A unique and sometimes frightening story with a surprising ending, this is another tale of the lengths to which people of color will go to pass for white to gain the benefits of whiteness. For one New England family this has succeeded quite well by sending a too dark daughter back South to live with relatives and never allowing her to come to the town where the rest of the family lives. It fails when a too dark child is born and the parents keep her with them. It is also a tale of gender identity and how rape and abuse can destroy and deform and of resilience in the face of endless obstacles. This is not an ordinary novel.
Book a Week-20: “Sankofa”, Chibundu Onuzo
After her mother dies, Anna searches through her mother’s belongings and discovers a hidden diary written by the African father she never knew and about whom her white mother, who never married, told her nearly nothing. She travels to Scotland to have the diary authenticated by an expert, researches, and discovers her father had to return to Africa, became a revolutionary, and then president (or dictator, depending on the source) of a small African nation. She also learns that he is still alive.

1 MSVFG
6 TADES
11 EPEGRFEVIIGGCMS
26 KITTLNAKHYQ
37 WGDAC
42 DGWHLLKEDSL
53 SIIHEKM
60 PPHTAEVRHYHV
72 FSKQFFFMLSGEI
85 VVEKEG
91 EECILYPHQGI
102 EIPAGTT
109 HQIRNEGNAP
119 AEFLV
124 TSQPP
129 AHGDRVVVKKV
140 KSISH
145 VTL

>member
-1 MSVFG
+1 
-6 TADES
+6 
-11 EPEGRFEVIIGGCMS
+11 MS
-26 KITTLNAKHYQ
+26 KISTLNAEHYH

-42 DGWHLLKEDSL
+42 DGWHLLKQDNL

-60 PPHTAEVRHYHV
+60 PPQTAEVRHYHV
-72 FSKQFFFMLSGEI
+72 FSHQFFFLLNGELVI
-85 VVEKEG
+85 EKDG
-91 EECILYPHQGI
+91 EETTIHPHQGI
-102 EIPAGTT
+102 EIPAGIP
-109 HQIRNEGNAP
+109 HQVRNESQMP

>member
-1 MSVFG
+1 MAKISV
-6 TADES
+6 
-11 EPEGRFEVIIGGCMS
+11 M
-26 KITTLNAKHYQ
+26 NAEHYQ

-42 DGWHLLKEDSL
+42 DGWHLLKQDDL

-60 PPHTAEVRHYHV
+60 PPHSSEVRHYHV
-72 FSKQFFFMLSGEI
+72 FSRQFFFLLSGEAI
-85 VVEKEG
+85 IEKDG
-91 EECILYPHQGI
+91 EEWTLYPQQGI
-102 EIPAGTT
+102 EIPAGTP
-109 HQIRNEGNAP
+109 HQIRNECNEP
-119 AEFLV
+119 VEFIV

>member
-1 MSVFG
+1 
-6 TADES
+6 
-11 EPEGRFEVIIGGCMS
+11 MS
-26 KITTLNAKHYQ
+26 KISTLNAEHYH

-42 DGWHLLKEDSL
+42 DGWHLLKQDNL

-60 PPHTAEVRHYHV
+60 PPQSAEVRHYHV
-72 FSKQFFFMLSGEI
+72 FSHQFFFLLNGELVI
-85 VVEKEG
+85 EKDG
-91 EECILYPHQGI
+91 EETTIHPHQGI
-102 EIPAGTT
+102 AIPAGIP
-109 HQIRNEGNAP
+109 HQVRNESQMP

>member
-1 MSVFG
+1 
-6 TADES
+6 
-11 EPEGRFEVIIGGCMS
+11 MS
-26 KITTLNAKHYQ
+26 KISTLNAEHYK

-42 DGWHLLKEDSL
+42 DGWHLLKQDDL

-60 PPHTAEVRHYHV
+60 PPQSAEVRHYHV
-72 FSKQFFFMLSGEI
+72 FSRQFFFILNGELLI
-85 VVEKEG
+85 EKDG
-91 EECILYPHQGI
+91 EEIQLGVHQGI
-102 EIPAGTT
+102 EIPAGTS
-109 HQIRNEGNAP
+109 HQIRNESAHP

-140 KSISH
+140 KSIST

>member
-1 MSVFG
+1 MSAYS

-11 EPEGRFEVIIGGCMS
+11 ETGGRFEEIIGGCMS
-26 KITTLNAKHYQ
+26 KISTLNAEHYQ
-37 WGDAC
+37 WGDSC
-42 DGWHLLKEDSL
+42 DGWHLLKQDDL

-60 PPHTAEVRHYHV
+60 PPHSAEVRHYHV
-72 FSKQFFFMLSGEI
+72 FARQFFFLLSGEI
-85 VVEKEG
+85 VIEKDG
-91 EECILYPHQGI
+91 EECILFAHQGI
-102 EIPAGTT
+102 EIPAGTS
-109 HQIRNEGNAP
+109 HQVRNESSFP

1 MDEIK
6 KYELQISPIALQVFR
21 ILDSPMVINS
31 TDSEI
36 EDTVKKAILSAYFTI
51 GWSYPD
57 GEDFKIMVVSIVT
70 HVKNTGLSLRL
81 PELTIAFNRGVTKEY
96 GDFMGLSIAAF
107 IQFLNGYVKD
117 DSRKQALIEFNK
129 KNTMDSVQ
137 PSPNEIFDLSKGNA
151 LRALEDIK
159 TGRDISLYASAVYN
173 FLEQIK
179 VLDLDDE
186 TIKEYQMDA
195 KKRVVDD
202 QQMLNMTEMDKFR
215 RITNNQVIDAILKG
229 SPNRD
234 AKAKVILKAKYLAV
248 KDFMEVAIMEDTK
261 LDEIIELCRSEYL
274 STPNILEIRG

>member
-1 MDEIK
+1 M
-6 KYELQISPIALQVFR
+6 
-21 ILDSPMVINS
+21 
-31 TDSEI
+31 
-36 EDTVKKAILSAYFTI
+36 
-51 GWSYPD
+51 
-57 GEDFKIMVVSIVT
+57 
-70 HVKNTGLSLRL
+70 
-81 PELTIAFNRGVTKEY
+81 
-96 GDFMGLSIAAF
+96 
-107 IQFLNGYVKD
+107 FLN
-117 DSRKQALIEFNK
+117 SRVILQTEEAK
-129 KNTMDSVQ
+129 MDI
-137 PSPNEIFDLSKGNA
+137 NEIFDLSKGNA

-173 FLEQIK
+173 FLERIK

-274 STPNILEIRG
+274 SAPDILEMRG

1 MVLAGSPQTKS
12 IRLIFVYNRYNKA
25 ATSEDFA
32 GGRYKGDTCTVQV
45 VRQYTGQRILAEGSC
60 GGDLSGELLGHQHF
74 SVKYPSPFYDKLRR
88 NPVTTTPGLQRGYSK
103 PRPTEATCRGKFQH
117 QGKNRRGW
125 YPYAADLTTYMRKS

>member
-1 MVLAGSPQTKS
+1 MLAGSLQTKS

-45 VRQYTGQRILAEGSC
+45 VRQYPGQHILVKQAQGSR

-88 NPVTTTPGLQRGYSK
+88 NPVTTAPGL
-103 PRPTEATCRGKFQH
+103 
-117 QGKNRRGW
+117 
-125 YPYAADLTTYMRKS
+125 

Leaving behind a daughter and white husband from whom she is separated, Anna decides to travel to Africa to find her father. Treated unequally as a biracial child in England, in Africa she is seen as “obroni”, white. Thus, the book addresses issues of racial identity, family acceptance (she does find her father) and belonging, and tells a tale of the adventures of a middle-aged woman in search of self.
One Book a Week-19: “The Round House”, Louise Erdrich